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Mississippi Co. farmers brace for the worst after levee detonation

This article first appeared in the St. Louis Beacon, May 3, 2011 - SIKESTON - The detonation of the Birds Point levee tonight should spell relief for Cairo, Ill., residents who've been evacuated because of flooding, but it will likely spell disaster for many Mississippi County, Mo., farmers whose land will be inundated by the release of water.

Bob Byrne's 550 acres have been in the family for over 100 years. This year, the 59-year-old farmer has already planted 100 acres of wheat and corn.

"Nobody knows" what kind of damage the water pouring over the levee will do to his land and that of other local farmers, but one thing's for sure, Byrne says, "It will put us in a hurt." When he heard the news at 5 p.m. Monday that the levee would be purposely breached, his worst fears were realized.

"I just had a sinking feeling," Byrne said.

Corps officials said the breach will cause the river at Cairo to drop 4 to 5 feet in two to three days. After that, it could rise again depending on conditions.

The recent rain has prevented farmer Richard Crawford, 63, from planting much of his 900 to 1,000 acres so far this year. During the 10 years he's owned the land, he knew the day might come when the land would no longer be protected by the levee.

"It was always a possibility," Crawford said.

Now that possibilities have become realities, Crawford isn't sure what planting season will look like for him and his son, Rodney, who farms with him to support his wife and two children.

"It will be at least six weeks before the water gets out of here," Crawford said. "That will be too late to plant some crops like the corn."

In 1993, Crawford lost his entire crop to flooding. He currently has some "astronomical bills" to pay, but would only say, vaguely, that he'll handle the situation the way he did that he did nearly 20 years ago.

"I sucked it up and dealt with it. You can cry or do what you want to do but there ain't nothing to do but deal with it," Crawford said. "But it's going to hurt -- that's a fact."

Federal aid may be coming to ease some of the pain. Sen. Claire McCaskill, D-Mo., said that Tom Vilsack, secretary of the U.S. Department of Agriculture, has assured her that affected farmers will be eligible for federal help after the waters recede.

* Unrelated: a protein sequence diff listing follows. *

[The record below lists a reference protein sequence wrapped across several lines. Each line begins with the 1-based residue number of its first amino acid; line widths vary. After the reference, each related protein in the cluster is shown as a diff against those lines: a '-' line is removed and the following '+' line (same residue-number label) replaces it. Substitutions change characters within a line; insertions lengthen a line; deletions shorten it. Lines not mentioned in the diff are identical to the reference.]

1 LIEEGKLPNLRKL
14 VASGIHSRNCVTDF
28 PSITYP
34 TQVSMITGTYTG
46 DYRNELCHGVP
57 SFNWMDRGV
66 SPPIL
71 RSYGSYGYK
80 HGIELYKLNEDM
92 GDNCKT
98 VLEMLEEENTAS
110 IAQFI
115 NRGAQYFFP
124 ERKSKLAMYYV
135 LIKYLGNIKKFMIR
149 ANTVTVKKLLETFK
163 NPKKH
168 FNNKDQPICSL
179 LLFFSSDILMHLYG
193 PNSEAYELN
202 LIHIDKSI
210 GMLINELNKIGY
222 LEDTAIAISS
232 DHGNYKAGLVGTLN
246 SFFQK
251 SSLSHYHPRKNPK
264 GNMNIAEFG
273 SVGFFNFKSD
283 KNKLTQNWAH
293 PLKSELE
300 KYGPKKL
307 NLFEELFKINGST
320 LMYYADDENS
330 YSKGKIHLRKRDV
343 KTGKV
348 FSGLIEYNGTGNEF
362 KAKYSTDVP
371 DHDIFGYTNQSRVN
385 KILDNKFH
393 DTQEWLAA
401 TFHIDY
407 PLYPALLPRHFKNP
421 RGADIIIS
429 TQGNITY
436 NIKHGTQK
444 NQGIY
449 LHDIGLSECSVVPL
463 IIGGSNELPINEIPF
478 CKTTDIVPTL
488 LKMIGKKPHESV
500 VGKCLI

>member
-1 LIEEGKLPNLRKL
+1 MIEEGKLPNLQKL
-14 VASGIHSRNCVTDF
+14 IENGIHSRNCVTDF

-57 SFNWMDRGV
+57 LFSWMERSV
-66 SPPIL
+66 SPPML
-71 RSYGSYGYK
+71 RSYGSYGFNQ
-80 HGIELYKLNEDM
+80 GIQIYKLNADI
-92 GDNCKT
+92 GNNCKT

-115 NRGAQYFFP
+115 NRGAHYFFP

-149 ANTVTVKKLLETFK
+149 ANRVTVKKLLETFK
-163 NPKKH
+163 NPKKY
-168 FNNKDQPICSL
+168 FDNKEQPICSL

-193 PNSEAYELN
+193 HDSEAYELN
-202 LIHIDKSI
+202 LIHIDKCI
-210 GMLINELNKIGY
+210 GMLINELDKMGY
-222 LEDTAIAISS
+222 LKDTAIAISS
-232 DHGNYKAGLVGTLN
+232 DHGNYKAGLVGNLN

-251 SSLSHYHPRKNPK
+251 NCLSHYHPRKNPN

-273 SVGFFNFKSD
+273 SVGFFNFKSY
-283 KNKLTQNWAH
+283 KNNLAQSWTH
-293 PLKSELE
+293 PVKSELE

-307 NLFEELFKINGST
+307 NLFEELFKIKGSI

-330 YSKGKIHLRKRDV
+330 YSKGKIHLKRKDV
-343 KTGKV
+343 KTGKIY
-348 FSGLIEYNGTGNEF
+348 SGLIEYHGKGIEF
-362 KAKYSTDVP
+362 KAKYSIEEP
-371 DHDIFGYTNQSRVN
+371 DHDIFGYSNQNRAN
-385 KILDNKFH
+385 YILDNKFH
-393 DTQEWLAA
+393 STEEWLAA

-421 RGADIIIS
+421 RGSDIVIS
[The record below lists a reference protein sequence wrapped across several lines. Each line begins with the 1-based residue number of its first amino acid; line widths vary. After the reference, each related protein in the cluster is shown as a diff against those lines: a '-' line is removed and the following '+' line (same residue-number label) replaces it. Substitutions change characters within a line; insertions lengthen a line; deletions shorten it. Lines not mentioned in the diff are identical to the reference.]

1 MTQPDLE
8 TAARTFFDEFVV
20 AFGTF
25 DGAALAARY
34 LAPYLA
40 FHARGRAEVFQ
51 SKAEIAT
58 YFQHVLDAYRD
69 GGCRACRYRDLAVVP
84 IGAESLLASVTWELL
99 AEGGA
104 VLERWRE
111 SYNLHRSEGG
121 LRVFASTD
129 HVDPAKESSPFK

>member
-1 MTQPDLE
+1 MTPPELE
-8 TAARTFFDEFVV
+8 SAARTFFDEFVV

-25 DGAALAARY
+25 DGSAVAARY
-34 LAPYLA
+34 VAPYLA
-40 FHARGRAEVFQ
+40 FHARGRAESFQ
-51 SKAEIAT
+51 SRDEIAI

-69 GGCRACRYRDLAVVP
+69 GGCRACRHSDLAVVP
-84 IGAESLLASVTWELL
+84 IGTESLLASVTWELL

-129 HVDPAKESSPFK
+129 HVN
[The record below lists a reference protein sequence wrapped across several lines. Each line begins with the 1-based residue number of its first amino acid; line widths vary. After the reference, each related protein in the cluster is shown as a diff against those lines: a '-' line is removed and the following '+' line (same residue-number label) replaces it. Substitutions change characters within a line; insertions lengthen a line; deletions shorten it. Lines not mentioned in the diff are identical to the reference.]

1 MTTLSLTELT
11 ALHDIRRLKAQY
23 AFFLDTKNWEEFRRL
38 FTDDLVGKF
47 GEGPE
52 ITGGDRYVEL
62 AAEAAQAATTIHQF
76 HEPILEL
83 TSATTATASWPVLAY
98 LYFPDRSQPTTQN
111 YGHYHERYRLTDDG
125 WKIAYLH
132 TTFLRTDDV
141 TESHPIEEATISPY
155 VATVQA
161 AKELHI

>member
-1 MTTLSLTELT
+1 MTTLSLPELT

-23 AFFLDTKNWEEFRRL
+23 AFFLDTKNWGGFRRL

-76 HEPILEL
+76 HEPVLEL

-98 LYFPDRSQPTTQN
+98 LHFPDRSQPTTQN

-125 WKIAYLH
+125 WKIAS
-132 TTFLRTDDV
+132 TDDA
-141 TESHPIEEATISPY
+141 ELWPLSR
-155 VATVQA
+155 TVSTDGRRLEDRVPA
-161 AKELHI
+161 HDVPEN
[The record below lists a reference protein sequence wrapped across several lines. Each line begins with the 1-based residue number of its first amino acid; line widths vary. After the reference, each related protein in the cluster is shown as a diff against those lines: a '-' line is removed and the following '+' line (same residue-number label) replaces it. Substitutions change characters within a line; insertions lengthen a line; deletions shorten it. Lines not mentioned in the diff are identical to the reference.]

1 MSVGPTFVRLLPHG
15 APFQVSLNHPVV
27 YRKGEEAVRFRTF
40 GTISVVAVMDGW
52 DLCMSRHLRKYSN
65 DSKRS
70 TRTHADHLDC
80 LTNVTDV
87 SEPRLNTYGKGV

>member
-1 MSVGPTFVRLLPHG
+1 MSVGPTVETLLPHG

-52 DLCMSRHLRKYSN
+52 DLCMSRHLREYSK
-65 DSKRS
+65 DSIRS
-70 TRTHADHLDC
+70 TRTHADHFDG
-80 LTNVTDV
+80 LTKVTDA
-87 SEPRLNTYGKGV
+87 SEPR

"I'm truly disappointed that the situation got to the point where the Army Corps feels it is necessary to intentionally breach the levee. This may be the last resort, but it will destroy homes and damage farmland that is lifeblood for so many in Missouri," said McCaskill. "It will be a long road to rebuild. Secretary Vilsack has assured me that the Department of Agriculture will help Missourians get back on their feet and I will make certain that they make good on this promise."

McCaskill's office says that the USDA will honor crop insurance claims.

While "tonight's decision is the right decision for Cairo," Sen. Dick Durbin, D-Ill., said, "I will also stand by my colleagues from Missouri and other states in the Midwest to make sure that residents and businesses that suffer great losses can recover with help from the federal government. Though it doesn't make it easier for those affected, if intentionally breaching the levee in Missouri saves an entire city, the cost to the government will be dramatically less than it otherwise might have been."

Still, state Rep. Steve Hodges, D-East Prairie, Mo., thinks that the aftermath of flooding may linger a much longer time. He worries not only about the long-term effects on the land itself, but also on the already fleeing next generation of local farmers.

"So many people are leaving the farming industry; a lot of their children, they can't pass this farm to them because the children want to go out and do other things," Hodges said. "And I think this is going to make it that much more difficult."

However reluctant he is, Byrne says he does have another option if he ends up losing much of his crop. "I'll go to work I guess; I drive a truck and I can go back to that, driving long distance."

Nancy is a veteran journalist whose career spans television, radio, print and online media. Her passions include the arts and social justice, and she particularly delights in the stories of people living and working in that intersection.